Tether holds 75 percent of its reserves in cash and equivalents as of March 2021. USDC holds 61 percent as of May 2021, so both are well below 100 percent. Much of the assets of both companies are based on commercial p -er, a form of short-term corporate debt. This is not a cash equivalent and represents a solvency risk in the event of a sudden decline in the value of these assets.

What could the machine derail? There is currently almost unlimited money in circulation, interest rates are still at record lows and since the US government has just accepted another stimulus package worth $ 1.2 trillion, the supply of money is unlikely to be significantly reduced anytime soon. The only element that could question this abundance of money is inflation.

There are several possible inflation scenarios, but the market still believes that the most likely scenario is the “Goldilocks” scenario, with inflation and growth rising together to high but manageable levels. In this case, the central banks can run inflation at a level of 3 to 4 percent.

But overheating of the economy could lead to an explosive situation of high inflation and economic recession. Much money would be moved from risky assets and bonds to safer havens like the US dollar. The value of these riskier assets, including commercial p -er, would fall off a cliff.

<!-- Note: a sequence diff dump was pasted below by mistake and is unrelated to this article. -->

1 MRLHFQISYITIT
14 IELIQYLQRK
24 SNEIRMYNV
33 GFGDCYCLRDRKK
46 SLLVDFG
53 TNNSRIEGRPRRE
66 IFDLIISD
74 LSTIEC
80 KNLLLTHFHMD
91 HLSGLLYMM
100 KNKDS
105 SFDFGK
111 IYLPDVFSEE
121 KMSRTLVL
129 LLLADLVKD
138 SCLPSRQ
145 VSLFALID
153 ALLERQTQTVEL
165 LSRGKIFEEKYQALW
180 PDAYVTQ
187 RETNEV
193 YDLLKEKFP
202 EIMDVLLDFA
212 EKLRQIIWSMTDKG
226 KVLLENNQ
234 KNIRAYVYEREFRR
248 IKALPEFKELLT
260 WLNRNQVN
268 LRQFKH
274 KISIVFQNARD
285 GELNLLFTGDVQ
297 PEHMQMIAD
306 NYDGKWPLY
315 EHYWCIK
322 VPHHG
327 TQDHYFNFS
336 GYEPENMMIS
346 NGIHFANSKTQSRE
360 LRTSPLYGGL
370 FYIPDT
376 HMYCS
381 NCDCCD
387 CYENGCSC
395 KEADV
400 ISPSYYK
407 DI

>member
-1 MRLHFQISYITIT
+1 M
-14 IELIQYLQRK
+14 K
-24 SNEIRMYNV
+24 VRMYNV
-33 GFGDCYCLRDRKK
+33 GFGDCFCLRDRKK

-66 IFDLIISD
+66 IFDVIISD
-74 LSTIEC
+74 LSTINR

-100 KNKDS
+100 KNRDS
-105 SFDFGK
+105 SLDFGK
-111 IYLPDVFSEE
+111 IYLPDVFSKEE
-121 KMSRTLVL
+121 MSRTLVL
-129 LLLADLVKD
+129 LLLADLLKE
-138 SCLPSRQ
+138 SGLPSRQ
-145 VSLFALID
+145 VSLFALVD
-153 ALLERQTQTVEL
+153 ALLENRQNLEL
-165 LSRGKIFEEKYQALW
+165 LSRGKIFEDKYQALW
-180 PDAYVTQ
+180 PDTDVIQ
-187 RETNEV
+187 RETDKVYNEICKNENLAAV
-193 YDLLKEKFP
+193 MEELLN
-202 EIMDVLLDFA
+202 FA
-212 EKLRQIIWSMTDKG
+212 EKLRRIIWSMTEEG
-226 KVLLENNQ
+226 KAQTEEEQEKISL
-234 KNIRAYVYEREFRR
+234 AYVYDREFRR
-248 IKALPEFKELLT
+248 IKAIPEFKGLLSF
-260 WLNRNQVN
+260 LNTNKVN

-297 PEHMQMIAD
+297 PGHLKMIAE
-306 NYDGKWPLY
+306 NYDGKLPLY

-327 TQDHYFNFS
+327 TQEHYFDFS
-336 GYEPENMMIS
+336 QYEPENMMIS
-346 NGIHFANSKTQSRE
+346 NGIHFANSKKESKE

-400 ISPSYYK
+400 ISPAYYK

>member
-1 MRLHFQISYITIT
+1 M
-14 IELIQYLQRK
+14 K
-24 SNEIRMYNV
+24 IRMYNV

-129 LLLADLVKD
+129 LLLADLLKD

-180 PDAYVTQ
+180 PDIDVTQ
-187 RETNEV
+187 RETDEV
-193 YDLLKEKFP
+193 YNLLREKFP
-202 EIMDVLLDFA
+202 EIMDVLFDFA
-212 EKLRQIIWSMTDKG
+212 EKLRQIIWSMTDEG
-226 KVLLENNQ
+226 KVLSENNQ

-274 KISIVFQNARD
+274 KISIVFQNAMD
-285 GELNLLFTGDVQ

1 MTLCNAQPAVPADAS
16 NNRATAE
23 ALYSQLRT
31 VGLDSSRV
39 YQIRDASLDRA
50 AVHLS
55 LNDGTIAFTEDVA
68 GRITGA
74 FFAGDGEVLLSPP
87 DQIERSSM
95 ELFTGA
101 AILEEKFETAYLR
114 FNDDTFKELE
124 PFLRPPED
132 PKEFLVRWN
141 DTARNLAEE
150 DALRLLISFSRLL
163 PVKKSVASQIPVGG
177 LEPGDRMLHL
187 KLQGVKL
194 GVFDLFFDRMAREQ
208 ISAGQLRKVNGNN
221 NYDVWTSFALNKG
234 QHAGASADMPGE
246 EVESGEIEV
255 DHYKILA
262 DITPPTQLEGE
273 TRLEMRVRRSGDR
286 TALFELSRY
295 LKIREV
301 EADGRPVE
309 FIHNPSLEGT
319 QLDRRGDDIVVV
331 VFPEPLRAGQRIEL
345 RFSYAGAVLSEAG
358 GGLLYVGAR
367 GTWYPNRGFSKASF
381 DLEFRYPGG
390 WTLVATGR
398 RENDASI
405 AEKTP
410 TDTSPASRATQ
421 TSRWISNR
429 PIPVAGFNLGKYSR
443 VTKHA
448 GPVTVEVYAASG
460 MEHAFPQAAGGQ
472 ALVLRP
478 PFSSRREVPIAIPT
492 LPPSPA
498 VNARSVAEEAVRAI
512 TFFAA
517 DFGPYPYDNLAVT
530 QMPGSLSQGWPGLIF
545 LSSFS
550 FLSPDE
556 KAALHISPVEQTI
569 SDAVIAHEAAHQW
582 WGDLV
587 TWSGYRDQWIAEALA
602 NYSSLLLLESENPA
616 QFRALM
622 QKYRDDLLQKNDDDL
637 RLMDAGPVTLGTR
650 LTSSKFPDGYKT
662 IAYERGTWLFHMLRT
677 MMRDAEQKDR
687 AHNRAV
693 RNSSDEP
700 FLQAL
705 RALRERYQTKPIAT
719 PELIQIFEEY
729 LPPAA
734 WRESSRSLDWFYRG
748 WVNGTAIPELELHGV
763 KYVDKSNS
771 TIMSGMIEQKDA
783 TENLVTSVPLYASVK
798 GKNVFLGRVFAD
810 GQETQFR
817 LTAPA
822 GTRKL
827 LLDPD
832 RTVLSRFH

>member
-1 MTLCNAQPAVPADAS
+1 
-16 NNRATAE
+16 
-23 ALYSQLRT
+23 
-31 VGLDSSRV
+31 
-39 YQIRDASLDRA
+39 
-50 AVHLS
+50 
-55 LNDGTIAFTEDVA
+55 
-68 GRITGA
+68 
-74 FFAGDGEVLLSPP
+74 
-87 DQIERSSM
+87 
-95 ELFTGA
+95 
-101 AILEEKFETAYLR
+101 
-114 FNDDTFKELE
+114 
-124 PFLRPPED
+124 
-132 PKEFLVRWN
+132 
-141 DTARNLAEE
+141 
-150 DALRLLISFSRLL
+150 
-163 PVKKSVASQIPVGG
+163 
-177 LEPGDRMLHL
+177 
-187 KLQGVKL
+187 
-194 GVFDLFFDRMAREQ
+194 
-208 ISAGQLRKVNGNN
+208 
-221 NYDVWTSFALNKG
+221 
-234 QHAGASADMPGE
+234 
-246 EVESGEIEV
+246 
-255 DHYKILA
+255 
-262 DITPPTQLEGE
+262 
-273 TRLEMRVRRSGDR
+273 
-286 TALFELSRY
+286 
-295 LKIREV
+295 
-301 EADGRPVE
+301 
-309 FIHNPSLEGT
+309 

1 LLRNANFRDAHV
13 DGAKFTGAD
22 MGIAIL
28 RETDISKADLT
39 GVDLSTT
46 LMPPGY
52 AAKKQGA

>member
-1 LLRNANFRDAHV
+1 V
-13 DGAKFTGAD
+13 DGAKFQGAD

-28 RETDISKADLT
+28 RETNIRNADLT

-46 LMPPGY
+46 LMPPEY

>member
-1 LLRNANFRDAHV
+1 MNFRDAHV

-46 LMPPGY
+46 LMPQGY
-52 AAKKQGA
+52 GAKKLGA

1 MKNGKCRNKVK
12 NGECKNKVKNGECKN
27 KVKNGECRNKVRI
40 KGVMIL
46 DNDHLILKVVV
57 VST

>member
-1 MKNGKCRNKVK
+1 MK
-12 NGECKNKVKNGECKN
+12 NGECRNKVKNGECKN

This would seriously damage the value of the stablecoin providers’ reserves. Many investors with their money in stablecoins could panic and try to convert their money into US dollars, for example, and the stablecoin providers may not be able to return their money to everyone at a 1: 1 ratio. This could drag down the crypto market and possibly the financial system as a whole.

Regulators are certainly concerned about the stability of stablecoins. A US report by the President’s Working Group on Financial Markets, released a few days ago, stated that they pose a potential systemic risk, not to mention the risk of a huge amount of economic power being concentrated in the hands of one provider.

In October, the US Commodity Futures Trading Commission fined $ 41 million for claiming that it was 100 percent fiat currency between 2016 and 2019, but that it had some “tough questions” to answer.

Overall, however, the regulatory response  -pears to be hesitant. The report by the president’s working group recommended forcing stablecoins providers to become banks, but delegated all decisions to Congress. With several large providers and such a burgeoning international market, my concern is that stablecoins are already effectively too large and uneven to control.

It is possible that the risks will decrease as more stablecoins hit the market. Facebook / Meta, for example, has publicized plans for a stablecoin called Diem. Meanwhile, Central Banks Digital Currencies (CBDCs) will add fiat currencies to the blockchain when they arrive. The Bank of England, for example, should consult on a digital pound, and the EU and especially China are making progress here. Perh -s the systemic risks of stablecoins will be reduced in a more diversified market.

We’ll wait and see for now. The speed with which this worrying risk has emerged is certainly worrying. Unless governments and central banks step up regulation, a 2008-style digital asset crisis cannot be ruled out. (The Conversation) RUP RUP

(This story was not edited by Devdiscourse staff and is automatically generated from a syndicated feed.)